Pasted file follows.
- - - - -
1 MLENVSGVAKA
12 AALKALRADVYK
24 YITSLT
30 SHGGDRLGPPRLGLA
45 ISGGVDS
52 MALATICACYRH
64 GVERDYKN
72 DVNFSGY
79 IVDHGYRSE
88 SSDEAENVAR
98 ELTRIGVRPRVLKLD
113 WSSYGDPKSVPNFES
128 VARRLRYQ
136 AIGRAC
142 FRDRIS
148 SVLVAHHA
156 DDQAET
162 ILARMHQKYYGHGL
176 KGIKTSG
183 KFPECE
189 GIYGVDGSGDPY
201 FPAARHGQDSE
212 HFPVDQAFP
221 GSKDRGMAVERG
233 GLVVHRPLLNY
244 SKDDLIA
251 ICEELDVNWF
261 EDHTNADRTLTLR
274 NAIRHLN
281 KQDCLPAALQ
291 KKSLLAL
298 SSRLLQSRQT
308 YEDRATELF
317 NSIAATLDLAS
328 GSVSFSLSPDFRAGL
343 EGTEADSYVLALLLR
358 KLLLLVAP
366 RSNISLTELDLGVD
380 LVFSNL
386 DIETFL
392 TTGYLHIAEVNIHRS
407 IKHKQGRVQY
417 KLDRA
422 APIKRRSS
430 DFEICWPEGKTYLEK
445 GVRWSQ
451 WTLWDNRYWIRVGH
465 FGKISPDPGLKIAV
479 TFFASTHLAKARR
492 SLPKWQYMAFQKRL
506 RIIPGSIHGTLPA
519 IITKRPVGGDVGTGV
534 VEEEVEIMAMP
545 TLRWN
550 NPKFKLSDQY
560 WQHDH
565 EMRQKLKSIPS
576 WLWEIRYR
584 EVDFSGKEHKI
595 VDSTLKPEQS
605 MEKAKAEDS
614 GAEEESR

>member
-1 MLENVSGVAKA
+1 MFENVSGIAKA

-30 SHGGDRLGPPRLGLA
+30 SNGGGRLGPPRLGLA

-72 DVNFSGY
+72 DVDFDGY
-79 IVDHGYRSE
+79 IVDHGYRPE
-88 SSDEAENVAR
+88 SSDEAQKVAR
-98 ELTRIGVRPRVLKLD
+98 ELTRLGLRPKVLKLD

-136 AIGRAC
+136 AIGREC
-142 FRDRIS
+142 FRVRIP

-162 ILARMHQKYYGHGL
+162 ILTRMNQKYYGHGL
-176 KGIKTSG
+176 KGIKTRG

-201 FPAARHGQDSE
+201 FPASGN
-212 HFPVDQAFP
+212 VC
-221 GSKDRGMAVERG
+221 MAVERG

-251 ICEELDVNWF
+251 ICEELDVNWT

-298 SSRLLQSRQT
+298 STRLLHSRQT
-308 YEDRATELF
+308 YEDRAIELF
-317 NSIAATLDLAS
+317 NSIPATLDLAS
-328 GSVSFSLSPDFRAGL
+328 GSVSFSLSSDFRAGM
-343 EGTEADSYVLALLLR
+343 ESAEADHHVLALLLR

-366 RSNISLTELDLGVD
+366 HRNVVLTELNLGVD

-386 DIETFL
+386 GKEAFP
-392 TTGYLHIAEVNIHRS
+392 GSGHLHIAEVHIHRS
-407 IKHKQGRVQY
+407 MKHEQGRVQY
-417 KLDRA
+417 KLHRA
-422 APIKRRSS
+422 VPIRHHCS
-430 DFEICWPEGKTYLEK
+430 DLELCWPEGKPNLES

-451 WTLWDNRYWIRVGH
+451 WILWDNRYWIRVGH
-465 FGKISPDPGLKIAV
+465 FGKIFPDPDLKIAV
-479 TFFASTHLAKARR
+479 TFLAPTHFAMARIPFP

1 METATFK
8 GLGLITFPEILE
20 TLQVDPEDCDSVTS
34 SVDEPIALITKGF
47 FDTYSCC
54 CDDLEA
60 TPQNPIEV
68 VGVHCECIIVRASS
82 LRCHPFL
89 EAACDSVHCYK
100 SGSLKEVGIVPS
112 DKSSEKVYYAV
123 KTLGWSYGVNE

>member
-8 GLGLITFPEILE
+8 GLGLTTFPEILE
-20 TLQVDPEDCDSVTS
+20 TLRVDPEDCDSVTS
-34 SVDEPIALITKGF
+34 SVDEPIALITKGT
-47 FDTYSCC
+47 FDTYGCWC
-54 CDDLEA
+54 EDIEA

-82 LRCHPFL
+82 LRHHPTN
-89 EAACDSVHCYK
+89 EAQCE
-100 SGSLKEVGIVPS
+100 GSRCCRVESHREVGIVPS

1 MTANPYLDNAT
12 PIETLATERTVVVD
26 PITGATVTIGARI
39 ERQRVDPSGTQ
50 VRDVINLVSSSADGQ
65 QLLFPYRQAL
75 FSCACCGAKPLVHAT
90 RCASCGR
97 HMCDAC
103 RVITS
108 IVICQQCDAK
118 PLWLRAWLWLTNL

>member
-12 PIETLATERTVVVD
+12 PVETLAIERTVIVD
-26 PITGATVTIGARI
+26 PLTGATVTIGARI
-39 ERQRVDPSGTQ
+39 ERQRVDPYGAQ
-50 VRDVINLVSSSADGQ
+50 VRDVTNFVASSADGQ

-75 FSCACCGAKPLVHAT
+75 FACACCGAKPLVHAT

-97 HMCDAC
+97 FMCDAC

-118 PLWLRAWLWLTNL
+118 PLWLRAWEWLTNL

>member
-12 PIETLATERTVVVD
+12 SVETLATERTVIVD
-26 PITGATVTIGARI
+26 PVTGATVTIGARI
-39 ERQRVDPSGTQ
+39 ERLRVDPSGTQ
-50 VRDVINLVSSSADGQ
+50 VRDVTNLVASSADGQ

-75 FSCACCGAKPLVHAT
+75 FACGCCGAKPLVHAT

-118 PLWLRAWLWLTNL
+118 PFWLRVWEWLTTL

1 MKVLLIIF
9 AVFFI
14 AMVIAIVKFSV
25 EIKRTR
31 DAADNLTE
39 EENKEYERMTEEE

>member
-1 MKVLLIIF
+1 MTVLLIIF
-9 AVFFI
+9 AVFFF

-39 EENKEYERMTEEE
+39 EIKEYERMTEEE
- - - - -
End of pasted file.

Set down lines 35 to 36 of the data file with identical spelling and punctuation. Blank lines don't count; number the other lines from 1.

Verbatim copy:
328 GSVSFSLSPDFRAGL
343 EGTEADSYVLALLLR